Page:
This program was active from 2013-2014.
The Small Business Administration found that veterans are 67% more likely to be self-employed compared to civilians. With the passage of the American Jobs Act and government procurement set asides for women and disabled veterans, there has never been a better time than now for veterans who want to be entrepreneurs to continue to serve their country by building new businesses.
Because CAMEO is in the business of supporting entrepreneurs that have barriers to start up or growth, CAMEO saw an opportunity to serve veterans with a program specifically tailored to their needs.
In 2010 CAMEO pioneered a pilot project with support from AT&T and Citi – the ‘Disabled Veterans Microenterprise Technical Assistance Program.’ Our members served disabled veterans with business assistance programs ranging from farming to procurement in their own communities. The results exceeded our original expectations. Over two years, we served 329 veterans and 115 businesses that created 117 jobs and generated 9 loans of over $1.5 million. Read more about this effort that served veteran entrepreneurs. This intensive community-based referral program was the first of its kind in California and has the potential to become a national model.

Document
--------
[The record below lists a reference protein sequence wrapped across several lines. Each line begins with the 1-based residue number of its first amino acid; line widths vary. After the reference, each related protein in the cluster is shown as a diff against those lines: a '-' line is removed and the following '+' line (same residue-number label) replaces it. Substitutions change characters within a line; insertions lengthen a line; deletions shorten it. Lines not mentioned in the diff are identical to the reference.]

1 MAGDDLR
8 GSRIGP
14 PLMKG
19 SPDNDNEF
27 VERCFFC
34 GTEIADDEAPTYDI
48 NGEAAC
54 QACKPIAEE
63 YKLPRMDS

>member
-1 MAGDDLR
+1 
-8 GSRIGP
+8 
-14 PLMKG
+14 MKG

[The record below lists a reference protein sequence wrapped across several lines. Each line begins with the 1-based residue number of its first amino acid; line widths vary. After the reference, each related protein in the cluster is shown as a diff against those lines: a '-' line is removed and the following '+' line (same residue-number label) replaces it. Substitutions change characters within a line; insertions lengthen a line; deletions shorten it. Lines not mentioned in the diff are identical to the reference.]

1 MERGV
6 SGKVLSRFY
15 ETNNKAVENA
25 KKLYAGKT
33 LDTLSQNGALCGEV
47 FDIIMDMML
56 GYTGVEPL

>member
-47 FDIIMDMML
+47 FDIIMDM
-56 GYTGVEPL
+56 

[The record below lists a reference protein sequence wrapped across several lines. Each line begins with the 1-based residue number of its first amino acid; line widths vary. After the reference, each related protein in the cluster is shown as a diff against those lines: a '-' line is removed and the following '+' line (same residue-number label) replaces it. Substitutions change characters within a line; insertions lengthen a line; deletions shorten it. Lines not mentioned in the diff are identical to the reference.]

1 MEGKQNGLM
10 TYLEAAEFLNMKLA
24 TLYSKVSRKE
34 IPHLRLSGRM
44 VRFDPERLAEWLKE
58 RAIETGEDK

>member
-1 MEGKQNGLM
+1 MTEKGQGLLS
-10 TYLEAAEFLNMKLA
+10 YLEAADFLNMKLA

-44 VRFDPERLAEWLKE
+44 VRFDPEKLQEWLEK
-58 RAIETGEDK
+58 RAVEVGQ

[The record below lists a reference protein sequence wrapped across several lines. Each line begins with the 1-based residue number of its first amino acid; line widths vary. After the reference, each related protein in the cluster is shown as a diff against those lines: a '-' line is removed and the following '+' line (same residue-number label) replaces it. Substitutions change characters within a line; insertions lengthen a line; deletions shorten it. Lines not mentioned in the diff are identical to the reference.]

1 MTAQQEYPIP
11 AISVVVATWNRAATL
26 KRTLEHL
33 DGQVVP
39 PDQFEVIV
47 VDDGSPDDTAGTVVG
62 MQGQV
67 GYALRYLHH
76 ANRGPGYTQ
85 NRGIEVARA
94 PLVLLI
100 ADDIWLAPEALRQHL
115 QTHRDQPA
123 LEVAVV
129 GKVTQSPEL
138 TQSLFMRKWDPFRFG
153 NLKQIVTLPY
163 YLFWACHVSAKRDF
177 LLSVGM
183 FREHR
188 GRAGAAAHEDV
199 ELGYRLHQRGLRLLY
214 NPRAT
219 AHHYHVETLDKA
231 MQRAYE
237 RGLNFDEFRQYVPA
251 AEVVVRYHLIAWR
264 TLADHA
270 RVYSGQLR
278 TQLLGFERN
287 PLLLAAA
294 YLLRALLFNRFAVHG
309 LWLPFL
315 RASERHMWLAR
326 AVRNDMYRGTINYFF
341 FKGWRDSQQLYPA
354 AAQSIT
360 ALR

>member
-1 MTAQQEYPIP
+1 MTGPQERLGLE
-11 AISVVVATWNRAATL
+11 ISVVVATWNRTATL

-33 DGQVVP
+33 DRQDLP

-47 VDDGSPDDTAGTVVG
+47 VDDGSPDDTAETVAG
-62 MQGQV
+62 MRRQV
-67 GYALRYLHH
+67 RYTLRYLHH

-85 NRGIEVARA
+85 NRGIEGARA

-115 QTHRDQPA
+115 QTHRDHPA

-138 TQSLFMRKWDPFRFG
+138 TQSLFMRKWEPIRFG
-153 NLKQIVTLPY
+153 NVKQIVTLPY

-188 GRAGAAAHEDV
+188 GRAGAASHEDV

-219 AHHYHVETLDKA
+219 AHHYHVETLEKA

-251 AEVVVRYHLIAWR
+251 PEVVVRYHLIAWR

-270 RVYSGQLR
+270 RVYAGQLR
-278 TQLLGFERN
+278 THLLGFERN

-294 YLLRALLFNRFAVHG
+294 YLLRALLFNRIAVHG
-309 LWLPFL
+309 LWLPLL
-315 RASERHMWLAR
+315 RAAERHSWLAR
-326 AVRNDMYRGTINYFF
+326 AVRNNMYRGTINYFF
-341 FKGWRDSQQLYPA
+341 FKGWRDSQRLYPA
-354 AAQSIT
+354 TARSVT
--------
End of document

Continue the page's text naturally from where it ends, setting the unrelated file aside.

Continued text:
In 2013-2014, we expanded our programming to meet the growing needs of California’s veteran population by hiring Liz Perez (see photo left) as our Veteran Outreach Consultant.
Liz is ramped up our veterans program, driving outreach efforts and facilitating referral relationships between traditional veteran serving organizations and CAMEO member organizations that specifically serve veterans. The result was WOVEN – Women Veteran Entrepreneurs Network, held in November 2014.
Members with Veteran-specific Programs
- Farmer Veteran Coalition
- Latino Business Chamber of Greater Los Angeles
- National Asian American Coalition
- Pacific Asian Consortium in Employment (PACE)
Veteran Micro-business Success Stories
- Don & Jake McPeck, Mess Hall Canteen
Don McPeck started his business with only an idea. His gourmet food truck, Mess Hall Canteen, got started thanks to The Food Network. An appearance on the show Food Truck Faceoff gave Mess Hall Canteen a vehicle—in more ways than one.